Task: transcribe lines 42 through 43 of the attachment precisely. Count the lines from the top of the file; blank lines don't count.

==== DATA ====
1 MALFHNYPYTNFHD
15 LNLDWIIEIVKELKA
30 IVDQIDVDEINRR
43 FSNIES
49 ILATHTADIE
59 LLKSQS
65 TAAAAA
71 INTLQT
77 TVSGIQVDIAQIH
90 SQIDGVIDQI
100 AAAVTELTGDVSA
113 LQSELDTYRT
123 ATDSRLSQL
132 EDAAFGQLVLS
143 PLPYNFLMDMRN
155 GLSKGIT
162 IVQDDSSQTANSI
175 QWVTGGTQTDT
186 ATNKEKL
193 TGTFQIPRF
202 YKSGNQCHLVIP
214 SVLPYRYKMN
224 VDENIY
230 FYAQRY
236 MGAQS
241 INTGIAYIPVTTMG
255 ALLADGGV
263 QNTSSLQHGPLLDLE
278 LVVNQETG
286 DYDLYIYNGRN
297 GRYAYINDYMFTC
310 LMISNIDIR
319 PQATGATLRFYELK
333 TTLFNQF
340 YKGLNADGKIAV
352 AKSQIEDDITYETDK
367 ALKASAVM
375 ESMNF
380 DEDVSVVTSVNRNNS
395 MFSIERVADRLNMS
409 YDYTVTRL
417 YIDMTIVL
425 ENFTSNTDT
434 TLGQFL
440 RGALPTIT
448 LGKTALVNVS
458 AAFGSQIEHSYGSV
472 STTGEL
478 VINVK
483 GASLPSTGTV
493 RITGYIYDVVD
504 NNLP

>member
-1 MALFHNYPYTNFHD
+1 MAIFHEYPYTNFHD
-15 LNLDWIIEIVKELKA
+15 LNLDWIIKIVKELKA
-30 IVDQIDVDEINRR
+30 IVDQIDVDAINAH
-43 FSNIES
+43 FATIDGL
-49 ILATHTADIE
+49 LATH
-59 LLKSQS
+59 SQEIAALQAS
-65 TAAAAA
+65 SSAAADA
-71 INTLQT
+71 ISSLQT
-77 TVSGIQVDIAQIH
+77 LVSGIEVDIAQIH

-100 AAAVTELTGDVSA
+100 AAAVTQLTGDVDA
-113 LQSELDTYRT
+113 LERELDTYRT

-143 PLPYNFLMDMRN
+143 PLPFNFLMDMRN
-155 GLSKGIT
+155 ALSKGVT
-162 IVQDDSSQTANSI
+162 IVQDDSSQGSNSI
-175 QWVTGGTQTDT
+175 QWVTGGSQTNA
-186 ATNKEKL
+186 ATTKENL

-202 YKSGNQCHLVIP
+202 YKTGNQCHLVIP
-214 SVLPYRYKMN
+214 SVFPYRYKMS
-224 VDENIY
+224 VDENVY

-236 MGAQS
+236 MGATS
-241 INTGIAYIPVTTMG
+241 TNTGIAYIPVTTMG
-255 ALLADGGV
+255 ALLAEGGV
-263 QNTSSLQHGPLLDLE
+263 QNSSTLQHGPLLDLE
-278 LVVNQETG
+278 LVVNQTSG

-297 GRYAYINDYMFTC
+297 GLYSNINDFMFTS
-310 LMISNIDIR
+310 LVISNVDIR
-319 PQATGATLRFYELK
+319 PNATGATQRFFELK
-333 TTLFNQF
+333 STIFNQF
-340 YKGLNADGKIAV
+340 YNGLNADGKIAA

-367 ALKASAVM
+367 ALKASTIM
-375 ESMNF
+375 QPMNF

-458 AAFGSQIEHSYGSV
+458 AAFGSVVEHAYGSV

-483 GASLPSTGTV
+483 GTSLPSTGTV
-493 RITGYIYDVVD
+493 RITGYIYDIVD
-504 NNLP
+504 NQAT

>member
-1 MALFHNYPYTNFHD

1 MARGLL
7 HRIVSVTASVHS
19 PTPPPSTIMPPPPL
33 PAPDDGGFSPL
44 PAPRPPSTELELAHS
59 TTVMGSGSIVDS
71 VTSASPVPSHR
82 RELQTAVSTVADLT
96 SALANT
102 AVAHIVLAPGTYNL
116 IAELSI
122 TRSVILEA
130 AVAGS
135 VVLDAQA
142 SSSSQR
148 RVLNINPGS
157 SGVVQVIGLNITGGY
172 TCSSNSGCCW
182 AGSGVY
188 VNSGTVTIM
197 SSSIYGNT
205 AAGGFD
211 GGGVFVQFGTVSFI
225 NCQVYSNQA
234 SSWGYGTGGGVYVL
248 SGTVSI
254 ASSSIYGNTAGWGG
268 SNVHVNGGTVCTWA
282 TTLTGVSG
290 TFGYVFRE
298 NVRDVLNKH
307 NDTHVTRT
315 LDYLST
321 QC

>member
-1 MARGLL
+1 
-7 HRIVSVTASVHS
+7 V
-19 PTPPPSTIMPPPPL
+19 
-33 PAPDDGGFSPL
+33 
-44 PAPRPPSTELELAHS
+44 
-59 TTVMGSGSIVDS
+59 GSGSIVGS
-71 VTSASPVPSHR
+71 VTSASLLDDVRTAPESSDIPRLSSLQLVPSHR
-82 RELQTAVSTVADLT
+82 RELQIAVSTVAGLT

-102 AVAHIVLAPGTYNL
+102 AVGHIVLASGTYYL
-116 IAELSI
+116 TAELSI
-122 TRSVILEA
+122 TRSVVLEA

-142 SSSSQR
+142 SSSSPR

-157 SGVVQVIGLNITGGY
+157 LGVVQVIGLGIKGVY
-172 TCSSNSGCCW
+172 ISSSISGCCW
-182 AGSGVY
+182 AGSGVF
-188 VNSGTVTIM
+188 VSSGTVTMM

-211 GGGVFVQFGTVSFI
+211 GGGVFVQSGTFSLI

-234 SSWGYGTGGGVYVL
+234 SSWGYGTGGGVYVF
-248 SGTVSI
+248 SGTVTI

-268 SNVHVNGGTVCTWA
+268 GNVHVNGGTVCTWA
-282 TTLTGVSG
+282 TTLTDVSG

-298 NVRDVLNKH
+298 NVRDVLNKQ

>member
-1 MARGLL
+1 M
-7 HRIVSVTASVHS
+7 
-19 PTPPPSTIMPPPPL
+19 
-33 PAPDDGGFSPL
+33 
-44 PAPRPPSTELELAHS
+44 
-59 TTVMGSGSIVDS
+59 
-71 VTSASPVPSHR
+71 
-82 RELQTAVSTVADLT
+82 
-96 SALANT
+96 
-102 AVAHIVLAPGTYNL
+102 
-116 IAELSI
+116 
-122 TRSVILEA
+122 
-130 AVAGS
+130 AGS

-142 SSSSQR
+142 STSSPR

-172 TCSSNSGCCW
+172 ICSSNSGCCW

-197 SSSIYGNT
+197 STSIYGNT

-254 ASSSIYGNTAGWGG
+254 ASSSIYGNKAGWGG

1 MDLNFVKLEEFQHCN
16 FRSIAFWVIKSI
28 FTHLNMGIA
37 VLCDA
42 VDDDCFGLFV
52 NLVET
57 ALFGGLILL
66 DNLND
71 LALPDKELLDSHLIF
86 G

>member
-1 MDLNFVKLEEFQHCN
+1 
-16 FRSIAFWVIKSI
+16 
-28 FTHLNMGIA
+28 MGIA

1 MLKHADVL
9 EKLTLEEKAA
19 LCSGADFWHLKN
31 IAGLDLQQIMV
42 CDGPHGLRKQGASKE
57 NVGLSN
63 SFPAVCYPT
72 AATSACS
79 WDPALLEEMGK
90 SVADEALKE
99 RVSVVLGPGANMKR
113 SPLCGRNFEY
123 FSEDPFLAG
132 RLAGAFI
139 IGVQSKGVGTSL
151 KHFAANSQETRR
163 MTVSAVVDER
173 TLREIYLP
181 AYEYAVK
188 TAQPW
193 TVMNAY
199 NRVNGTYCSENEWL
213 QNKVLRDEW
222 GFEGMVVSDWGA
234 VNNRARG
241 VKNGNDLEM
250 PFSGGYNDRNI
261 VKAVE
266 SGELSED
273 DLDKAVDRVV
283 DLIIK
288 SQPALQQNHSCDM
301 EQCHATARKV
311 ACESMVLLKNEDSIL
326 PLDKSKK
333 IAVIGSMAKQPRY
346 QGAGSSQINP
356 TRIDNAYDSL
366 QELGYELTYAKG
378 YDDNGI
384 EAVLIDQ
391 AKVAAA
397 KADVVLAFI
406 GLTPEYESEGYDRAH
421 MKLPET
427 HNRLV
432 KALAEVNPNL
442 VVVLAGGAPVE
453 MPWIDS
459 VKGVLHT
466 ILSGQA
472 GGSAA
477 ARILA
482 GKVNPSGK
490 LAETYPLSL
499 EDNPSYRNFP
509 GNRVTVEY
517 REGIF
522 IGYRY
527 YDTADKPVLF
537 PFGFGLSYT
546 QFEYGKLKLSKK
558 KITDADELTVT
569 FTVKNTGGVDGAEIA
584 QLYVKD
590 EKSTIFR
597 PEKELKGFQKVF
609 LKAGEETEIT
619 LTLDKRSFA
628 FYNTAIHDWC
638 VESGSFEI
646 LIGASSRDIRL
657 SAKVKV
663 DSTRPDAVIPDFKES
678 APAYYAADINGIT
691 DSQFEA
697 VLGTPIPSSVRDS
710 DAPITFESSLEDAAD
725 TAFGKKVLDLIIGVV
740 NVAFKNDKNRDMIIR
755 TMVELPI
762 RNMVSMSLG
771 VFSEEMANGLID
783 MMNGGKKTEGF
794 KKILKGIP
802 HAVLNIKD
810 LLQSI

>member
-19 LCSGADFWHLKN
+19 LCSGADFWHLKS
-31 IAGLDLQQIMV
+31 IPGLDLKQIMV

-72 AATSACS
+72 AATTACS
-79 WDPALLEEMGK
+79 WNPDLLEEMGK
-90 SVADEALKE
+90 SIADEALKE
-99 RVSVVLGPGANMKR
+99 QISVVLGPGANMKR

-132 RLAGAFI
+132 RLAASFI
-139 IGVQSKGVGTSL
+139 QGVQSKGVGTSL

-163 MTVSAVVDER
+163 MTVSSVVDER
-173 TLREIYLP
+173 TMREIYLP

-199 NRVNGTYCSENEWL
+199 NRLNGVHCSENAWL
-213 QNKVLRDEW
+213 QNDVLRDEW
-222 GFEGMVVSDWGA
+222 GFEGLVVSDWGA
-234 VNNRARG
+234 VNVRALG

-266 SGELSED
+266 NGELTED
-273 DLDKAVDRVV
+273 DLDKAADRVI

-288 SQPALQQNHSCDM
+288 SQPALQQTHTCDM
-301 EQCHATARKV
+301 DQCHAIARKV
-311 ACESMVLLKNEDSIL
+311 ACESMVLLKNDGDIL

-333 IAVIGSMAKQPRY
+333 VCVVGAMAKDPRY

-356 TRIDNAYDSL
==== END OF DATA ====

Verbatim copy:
417 YIDMTIVL
425 ENFTSNTDT